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God or Mammon?

Written by Father Peter Coffey on Sunday, 30 June 1940. Posted in From Debt to Prosperity (book), The True Meaning of Social Credit

The True Meaning of Social Credit? - Chapter 3

Frustrated in front of plenty

Though the ills of society, economic and political, are obvious and menacing, their real causation must be discovered by accurate diagnosis before they can be remedied...

What is the purpose of the industrial and economic organization of society? Is it to provide employment — work — for all? Or is it to produce, and make available, material goods and services with the least possible amount of work (employment)?

The process of increasing the productive efficiency of human labour, and of gradually diminishing the amount of it required – and of supplementing it by labour-saving machinery during the past 150 years, has now reached the stage at which society, so organized, can make available an ample sufficiency of the material necessities of life for all with a steadily diminishing amount of human labour.

But this organization has been working so defectively — has so deplorably failed to deliver for use any more than a mere fraction of the wealth which it is equipped to produce — that

  1. the public does not yet realize the enormous productive capacity of the industrial system, and
  2. it still believes that a sufficiency of wealth can be produced only by the whole population labouring as long and as hard as people had to work ages ago, before modern labour-saving machinery was invented.

Hence, machinery is blamed as a curse instead of seeking to discover why machinery is being more and more held up idle, and what is preventing the distribution and enjoyment of its products.

...People generally are just beginning to realize that the world, under the capitalist industrial and economic regime, has reached the age of potential plenty. They hear of millions of tons of wheat and coffee being destroyed; crops being deliberately reduced; wealth in a variety of forms being destroyed instead of being distributed for consumption; men willing to work being kept idle; machines and factories running short time in all countries; while at the same time millions of the world's population are in destitution, and their natural right to marriage frustrated because the system is failing to distribute the ample and increasing wealth which it could produce if it were permitted.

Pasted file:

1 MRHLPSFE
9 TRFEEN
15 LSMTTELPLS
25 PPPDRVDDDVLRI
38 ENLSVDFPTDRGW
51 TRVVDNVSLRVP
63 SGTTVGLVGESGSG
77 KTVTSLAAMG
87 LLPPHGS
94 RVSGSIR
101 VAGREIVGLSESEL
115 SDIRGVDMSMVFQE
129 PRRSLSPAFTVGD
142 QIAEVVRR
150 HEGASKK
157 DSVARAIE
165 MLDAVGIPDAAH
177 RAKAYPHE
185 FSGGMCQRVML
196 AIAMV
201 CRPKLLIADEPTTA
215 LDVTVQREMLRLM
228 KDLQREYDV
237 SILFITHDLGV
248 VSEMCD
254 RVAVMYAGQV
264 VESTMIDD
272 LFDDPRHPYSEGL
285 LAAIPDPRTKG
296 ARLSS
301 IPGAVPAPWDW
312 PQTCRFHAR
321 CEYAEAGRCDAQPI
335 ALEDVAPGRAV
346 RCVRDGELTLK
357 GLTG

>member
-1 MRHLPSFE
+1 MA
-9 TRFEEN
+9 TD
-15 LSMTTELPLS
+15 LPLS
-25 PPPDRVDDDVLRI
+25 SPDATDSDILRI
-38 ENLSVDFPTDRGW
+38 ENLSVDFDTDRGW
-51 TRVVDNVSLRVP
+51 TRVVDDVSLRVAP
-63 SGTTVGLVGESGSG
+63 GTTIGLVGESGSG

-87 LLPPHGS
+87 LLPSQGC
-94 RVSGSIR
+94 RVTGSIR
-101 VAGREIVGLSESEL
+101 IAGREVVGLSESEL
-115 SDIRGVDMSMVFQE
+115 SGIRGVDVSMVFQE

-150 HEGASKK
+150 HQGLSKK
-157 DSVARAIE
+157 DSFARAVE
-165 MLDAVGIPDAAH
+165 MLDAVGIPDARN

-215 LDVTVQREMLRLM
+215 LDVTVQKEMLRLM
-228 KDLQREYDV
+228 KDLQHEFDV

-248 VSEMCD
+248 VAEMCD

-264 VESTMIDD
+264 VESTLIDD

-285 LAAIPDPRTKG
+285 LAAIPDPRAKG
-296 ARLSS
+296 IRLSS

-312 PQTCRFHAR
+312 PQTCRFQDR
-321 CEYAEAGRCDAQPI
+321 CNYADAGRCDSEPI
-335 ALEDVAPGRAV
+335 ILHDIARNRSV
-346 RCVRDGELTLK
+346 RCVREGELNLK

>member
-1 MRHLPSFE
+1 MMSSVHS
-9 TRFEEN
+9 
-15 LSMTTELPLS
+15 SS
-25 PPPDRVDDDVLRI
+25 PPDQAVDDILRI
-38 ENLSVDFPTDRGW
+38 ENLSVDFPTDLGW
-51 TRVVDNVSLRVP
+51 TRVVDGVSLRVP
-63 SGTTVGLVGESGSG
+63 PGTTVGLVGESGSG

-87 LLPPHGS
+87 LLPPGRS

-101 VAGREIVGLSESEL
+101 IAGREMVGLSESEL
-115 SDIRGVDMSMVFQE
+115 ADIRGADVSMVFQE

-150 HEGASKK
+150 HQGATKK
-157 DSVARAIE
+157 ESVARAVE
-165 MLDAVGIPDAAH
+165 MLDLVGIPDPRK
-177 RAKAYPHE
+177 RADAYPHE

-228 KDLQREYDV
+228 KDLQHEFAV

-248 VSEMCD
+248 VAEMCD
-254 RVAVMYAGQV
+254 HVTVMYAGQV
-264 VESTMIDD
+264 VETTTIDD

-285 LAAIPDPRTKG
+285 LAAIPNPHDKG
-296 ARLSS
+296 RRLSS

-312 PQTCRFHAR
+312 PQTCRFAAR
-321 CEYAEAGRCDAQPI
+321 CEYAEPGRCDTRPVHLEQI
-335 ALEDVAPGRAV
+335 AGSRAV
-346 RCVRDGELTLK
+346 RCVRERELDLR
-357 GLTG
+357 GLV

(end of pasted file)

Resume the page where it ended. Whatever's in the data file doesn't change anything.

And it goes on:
But while they rightly cry out for a reform of the system, they are mostly ignorant and in error as to what is really wrong, and hence espouse futile and unlawful schemes of reform.

These schemes are Communism and Socialism — unlawful because they deny natural human rights; futile, because they wrongly diagnose, and would therefore fail to cure, the economic evils from which society is suffering. The Popes have condemned them, and that is enough for Catholics.

The purpose of an economic system

To find the right remedy, we must diagnose the disease aright. The obvious and natural purpose of all economic and industrial association is to provide material goods and services for use and consumption. To serve this end, there are two processes:

  1. production (including transport) and
  2. distribution of products among consumers by exchange (trade, commerce).

The former is becoming ever more and more efficient. Therefore, the defect lies in the latter; it is the distribution that has broken down.

Now the medium of distribution is money. The monetary system is not discharging its natural function: i.e. is not delivering the goods.

A defective monetary system